Image courtesy of the Kingston Whig Standard. Michael Lea The Whig-Standard Archivists Heather Home, left, and Jeremy Heil haul out an old Macintosh computer on which useful information is still stored at the Queen's University archives.
E-archivists are nothing short of miracle workers. They use their information retrieval/detective skills to not only understand past, present, and (possibly) future technologies, but the plausible migrations between them AND how to better train future generations on how to maintain sufficient preservation logistics onward. In order for any of this to succeed, frustrations need to be turned into problems that can be solved.
This interesting article by Wayne Grady from the Kingston Whig Standard highlights some heroes at the Queens University Archives and their thoughts and practices as they attempt to move away from a preservation stalemate into a system that creates open access despite the lack of print documentation. Although the topics discussed within are not altogether new to the movement, it’s important to understand that each repository’s experience is unique, and that no matter how small the collection, we can all learn from each other’s struggles (and successes)!
Librarians, how are YOU dealing with your e-collections?
Non-Librarians, do you find yourself saving more, or changing the way you maintain your own collections of digital music, documents, or photos?
Coney Island isn’t what it used to be. It’s true. Long gone are the days where the idea of going to the beach and enjoying a summer day was 1. a luxury, and then suddenly 2. a reality. The days of seedy and free-wheeling creativity, carny-ing, and cavorting, may have evolved; but that doesn’t mean the lore, charm, and frivolity of the seaside has perished. This, however, doesn’t give me hope:
Blogs like Amusing the Zillion, and physical centers of entertainment and learning such as The Coney Island History Project and Coney Island USA Museum, Archive, and Freak Bar are more important than ever during this time of restructuring and construction. Each presents not only a historical picture of the neighborhood, but a unique look at its evolution and its losses and gains throughout that journey. Although Coney Island has fallen off the public eye as ‘the’ place to go for Summer fun, it’s historical significance must be preserved-not only through vintage souvenirs and postcards, but through the creation of new memories.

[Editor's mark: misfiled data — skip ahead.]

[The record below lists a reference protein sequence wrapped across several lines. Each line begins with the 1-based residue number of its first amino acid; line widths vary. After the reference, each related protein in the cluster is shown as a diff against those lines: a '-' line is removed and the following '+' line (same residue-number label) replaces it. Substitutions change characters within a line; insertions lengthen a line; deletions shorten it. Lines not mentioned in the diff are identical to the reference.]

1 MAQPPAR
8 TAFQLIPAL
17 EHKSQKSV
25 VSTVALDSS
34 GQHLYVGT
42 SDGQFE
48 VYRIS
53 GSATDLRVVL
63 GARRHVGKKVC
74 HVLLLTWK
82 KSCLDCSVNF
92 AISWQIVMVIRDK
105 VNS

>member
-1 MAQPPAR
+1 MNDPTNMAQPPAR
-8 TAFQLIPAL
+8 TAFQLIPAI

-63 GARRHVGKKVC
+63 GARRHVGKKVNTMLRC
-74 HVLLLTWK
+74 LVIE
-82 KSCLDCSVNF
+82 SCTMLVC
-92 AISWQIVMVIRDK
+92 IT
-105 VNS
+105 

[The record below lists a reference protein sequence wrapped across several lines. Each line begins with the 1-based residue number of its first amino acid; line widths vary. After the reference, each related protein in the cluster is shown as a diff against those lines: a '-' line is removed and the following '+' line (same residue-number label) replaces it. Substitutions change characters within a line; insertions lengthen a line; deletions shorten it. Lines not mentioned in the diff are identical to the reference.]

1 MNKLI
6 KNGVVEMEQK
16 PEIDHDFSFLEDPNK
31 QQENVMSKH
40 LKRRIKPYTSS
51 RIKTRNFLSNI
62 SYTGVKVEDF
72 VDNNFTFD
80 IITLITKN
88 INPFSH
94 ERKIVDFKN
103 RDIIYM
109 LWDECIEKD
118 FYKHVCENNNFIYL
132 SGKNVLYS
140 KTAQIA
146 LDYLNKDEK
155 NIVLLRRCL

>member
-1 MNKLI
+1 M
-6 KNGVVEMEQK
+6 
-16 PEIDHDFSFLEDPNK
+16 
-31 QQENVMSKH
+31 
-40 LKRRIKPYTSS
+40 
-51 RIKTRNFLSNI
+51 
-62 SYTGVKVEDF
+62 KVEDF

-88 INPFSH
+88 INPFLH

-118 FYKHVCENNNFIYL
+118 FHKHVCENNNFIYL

Visit Coney. Any time of the year. Seriously. Put yourself in the shoes of those who called the Boardwalk area home so long ago. Imagine the spectacle of seeing the world lit by electric light!
If ever there was an exhibit that could bring Cheshire smiles and soggy tear-stained cheeks to each and EVERY viewer, it would be this amazing walk-through at the Museum of the Moving Image. Take a free tour, walk through yourself, or do both. Let the ambition, creativity, and love from Jim Henson sink in and leave inspired and ready to re-watch your favorite Henson films and episodes when you get home.
Now I’m not such a Grateful Dead fan per-se, but I can completely endorse a new public archive which showcases and preserves such a defining time in American music history. Hat’s off to ya, McHenry Library at the University of California at Santa Cruz!
“The plan right now is to have probably two full-fledged exhibits per year. That will be determined in part by the funding we can engender. Our first exhibit will go up in April. We plan on having a big public party to inaugurate the Archive—that will be sometime in May and be free; probably with some live Dead music being played; no, not by any of the Dead. [Laughs] I’ll lead guided tours of the exhibit. The exhibit space is almost done in terms of the planning, and we’ve started construction on it.”
Every MLS program teaches the importance of saving the paper original. Make a surrogate, they say. Preserve the original, they say. No matter if its a photocopy or a digial copy, we know what needs to be done.
What happens when the item is born digital? Archivists and Records Managers have already begun this struggle in the realms of emails, texts, twitter feeds, and blog entries. But what about videogames? Who’s there to save these bits and bites of not only nostalgic entertainment, but evidence of our skills as a society to program, code, and create interactive pieces of art?